January 21, 2013

Respecting the Presidency

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In the 12 years that Franklin D. Roosevelt served as the President of the United States, there were only two photographs taken of him in his wheelchair. In addition, just four seconds of video of him attempting to walk from one end of a room to another exist.

The reason behind the lack of photos of Roosevelt in his wheelchair, aside from the absence of devices such as digital cameras and camera phones, is that both the media and his surrounding advisors believed that the office of the president should be portrayed in the most dignified way possible. This meant that newspapers, magazines, and other media outlets refrained from publishing pictures of Roosevelt out of respect for both him and his title of president.

Unfortunately, however, the respect given to President Roosevelt and many of his predecessors is gone. Starting, arguably, with the Clinton sex scandal, jokes about the president and his decisions have become commonplace. It became accepted, and it was even considered humorous to compare George W. Bush to a mentally challenged child. Because of this, both comedians and media pundits have made livings off of finding unique and clever ways to degrade the office of the president.

A perfect example is the second term of Bush’s presidency. As President Bush’s decisions and actions became more and more unpopular among liberals and even some conservatives, the insults and scorns of the president increased greatly. During that time there was at least a song or a show that was solely dedicated to mocking the president released almost every day. People would put bumper stickers on their cars declaring their utter hatred for Bush, and some would actually publicly call out for his death. The level of respect that the general public had previously shown towards the presidency had been greatly diminished.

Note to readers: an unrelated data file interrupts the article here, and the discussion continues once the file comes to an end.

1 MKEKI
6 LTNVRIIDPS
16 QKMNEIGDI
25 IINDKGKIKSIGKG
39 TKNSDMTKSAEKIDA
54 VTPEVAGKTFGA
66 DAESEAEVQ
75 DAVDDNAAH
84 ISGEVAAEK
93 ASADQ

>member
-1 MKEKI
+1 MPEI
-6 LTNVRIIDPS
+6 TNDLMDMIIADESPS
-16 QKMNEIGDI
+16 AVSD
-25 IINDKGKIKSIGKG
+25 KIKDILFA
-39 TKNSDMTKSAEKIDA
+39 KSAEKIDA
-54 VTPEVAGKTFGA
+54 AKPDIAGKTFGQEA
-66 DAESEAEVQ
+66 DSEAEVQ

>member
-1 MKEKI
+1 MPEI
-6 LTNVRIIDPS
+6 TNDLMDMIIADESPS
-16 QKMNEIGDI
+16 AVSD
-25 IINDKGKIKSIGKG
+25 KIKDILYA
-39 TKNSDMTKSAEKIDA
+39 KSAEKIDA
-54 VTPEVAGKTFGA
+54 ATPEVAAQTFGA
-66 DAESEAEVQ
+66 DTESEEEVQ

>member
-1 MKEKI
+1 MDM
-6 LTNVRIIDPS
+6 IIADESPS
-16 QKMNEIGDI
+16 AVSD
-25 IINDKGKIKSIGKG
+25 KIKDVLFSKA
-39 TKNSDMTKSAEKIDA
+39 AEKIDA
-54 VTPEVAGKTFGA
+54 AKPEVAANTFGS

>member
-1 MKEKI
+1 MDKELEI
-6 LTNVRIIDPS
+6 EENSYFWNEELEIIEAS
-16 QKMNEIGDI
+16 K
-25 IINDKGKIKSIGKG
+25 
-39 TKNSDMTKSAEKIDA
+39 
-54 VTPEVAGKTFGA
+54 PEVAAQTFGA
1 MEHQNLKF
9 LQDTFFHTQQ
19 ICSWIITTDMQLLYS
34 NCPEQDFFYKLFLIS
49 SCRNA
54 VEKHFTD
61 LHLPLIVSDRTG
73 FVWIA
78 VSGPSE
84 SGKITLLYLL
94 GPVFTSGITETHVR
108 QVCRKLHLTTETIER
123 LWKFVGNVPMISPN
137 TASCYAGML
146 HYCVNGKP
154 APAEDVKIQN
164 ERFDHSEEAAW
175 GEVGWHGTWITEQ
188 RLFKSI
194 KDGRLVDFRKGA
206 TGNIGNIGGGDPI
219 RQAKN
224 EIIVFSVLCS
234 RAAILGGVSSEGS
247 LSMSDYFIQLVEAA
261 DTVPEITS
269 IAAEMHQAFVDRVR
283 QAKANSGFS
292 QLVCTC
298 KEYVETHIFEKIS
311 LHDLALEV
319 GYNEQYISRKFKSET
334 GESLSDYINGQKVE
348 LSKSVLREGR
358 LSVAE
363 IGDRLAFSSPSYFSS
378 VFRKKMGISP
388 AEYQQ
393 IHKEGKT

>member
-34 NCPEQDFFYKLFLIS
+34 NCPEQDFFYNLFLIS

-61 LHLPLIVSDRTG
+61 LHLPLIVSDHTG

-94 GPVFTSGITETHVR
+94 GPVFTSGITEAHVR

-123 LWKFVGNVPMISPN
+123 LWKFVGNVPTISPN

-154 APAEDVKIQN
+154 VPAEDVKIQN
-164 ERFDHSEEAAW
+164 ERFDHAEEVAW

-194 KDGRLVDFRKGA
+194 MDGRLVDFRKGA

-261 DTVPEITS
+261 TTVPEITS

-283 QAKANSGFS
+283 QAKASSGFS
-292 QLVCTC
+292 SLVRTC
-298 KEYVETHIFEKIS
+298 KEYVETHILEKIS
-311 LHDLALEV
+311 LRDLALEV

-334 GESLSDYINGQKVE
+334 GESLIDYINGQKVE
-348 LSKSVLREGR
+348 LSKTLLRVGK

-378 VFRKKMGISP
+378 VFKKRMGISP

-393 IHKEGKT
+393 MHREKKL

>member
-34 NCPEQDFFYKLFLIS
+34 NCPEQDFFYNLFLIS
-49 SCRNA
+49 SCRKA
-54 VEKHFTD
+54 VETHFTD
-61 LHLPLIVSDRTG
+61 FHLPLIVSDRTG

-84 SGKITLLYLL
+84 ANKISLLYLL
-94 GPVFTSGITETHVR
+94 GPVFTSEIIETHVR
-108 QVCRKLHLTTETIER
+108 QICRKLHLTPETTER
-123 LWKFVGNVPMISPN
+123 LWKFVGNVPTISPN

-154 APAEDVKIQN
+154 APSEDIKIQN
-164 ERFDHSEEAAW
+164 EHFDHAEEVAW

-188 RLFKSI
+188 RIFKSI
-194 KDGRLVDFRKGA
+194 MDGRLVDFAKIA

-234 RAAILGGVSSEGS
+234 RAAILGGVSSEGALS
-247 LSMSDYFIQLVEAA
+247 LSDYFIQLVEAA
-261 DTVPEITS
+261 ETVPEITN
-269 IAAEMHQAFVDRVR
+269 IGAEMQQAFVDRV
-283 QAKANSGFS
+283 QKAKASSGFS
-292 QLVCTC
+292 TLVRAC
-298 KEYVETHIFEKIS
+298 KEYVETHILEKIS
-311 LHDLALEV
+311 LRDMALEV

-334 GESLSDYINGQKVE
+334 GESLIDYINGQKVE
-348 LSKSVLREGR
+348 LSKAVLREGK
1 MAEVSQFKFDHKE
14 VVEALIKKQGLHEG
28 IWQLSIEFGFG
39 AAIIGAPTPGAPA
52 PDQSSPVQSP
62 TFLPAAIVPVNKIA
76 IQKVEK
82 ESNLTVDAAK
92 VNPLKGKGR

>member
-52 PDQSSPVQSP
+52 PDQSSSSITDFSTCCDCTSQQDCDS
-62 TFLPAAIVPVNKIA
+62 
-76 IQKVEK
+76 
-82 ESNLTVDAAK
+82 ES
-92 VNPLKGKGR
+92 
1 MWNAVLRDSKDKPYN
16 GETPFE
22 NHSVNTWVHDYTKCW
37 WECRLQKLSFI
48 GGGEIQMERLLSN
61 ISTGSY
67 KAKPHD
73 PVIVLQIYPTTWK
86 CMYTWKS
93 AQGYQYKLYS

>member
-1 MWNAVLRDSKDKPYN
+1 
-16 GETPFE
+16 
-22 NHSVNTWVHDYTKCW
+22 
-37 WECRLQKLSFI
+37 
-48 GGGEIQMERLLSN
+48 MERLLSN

Thus, in the wake of President Obama’s inauguration, I urge my fellow conservatives to at least be respectful of the actions and mandates of the president. Although there are numerous people who might not agree with many of his policies, productive public discourse can be the result of showing some reverence towards the office of the president. Mutual respect will allow both politicians and delegates to reach across the aisle and make the decisions that are best for the country. If Republicans treat Obama the same way liberals treated Bush, it will be very difficult for this country to make any positive advancements.

Original Author: Nicholas Rielly